THE late Manto Tshabalala-Msimang's daughter says there is nothing dodgy about her company getting work from the Department of Home Affairs without having tendered.
Sowetan revealed on Wednesday that Pulane Kingston co-owns Sphere Holdings, the Black Economic Empowerment partner of Barone, Budge and Dominick Business Technology Solutions (BB&D) - the firm selected to take over the Home Affairs project.
Kingston said it was "purely coincidental" that Sphere Holdings would benefit from the Home Affairs project. "Sphere is absolutely not involved in seeking mandates on behalf of BB&D."
Kingston also told Sowetan that she owned 15percent of Sphere Holdings and not 50percent as we had reported.
"Just because I'm a shareholder does not mean I know what is going on in terms of day-to-day responsibility."
Last week Home Affairs Minister Nkosazana Dla-mini-Zuma cancelled the contract with GijimaAst, who allegedly failed to meet deadlines.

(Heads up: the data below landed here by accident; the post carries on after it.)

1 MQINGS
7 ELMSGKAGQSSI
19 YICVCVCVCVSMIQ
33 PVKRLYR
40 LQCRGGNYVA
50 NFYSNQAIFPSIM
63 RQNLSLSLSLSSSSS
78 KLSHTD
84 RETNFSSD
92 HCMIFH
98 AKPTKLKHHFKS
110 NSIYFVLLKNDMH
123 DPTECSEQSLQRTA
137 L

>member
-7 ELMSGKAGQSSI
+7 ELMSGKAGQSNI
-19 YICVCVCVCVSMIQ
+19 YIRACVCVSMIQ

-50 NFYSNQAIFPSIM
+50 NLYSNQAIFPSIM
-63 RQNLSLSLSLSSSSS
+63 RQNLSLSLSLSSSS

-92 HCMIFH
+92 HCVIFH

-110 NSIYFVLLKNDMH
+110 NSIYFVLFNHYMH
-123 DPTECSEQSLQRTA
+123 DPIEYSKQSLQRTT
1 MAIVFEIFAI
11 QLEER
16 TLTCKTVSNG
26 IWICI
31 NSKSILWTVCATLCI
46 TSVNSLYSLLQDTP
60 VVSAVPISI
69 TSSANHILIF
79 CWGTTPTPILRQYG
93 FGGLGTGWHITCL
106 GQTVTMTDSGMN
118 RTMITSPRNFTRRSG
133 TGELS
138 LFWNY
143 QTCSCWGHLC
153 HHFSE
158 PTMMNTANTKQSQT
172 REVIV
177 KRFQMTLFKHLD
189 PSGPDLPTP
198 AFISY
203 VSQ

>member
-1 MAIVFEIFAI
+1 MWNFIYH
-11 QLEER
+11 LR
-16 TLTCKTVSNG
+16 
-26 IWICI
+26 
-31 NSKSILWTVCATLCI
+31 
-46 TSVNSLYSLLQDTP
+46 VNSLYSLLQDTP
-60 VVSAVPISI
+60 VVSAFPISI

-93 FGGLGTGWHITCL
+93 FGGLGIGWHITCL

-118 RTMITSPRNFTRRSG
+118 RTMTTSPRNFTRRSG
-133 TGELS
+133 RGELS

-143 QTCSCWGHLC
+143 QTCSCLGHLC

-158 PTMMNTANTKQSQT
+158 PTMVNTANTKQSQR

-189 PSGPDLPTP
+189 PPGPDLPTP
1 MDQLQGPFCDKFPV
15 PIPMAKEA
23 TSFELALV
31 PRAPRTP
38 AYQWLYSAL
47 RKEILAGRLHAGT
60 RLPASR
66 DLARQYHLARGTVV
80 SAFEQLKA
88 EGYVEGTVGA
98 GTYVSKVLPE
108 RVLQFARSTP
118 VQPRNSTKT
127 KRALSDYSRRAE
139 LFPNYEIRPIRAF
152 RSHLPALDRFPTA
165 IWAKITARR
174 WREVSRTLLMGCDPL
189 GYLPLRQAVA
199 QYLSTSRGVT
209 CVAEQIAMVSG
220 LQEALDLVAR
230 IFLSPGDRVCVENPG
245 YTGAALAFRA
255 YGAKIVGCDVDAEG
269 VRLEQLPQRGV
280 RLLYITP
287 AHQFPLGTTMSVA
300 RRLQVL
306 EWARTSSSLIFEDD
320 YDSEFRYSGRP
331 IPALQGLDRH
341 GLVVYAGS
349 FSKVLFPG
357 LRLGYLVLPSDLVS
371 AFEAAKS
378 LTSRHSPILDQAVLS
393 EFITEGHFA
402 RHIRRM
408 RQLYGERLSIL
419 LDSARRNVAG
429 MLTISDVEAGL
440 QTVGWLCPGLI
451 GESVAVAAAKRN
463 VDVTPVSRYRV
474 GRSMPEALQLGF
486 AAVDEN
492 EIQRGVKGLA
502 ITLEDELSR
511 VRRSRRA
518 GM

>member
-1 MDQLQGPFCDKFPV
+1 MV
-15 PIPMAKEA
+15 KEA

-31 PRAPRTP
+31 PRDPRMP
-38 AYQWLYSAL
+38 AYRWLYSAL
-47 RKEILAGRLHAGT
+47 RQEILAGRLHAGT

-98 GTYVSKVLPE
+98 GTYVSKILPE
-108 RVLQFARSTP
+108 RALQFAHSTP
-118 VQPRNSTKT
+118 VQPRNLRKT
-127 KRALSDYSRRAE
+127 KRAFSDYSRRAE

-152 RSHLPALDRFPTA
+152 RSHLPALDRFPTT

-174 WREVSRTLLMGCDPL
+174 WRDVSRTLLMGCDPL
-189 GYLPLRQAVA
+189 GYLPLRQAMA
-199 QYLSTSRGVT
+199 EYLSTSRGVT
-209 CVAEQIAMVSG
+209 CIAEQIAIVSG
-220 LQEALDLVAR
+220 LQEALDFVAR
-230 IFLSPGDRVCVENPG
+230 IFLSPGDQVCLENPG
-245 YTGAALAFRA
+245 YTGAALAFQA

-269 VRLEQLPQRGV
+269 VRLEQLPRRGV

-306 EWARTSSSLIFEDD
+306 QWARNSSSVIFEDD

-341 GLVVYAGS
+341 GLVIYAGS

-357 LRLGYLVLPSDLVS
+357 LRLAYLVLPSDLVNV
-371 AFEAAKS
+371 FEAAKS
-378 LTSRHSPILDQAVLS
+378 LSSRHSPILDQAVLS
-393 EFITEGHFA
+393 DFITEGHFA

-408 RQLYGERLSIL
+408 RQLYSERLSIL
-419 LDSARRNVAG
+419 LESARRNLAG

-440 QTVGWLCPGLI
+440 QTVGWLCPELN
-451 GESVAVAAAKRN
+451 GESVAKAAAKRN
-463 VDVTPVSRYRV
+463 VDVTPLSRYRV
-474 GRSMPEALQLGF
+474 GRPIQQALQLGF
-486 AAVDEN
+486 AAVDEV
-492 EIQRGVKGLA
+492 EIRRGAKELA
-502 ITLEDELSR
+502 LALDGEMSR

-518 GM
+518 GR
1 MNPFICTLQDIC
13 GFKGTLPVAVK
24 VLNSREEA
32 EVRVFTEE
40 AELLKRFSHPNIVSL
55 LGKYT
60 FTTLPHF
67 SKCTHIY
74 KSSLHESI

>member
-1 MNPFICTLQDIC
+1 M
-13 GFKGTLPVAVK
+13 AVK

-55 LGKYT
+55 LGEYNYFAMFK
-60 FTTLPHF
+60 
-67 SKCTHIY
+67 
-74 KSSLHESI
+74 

BB&D was then pulled in - without a public tender - by the South African Revenue Services (Sars) to get Home Affairs' online visa application system, 'Who Am I Online', up and running before the World Cup starts.
Auditor-General Terrence Nombembe last year voiced concern that GijimaAst was awarded the R1,9billion contract in 2007 after costs had spiralled to over R4 billion.
Yesterday government spokesperson Themba Maseko confirmed that the cabinet had approved the taking over of the project by Sars.
Maseko would not say whether the companies contracted to Sars would get the estimated R129million to do the work.
But the former State Information Technology Agency (SITA) chairperson Sello Rasethaba hit out at the new arrangement.
"SITA has been tasked by law to do IT work for the government. The job of Sars is to collect taxes not implement IT solutions.
"What would they say if another agency started collecting taxes? It smacks of jobs for pals."
DA MP Masizole Mnqa-sela also slammed the new arrangement, saying "comrades are covering for comrades".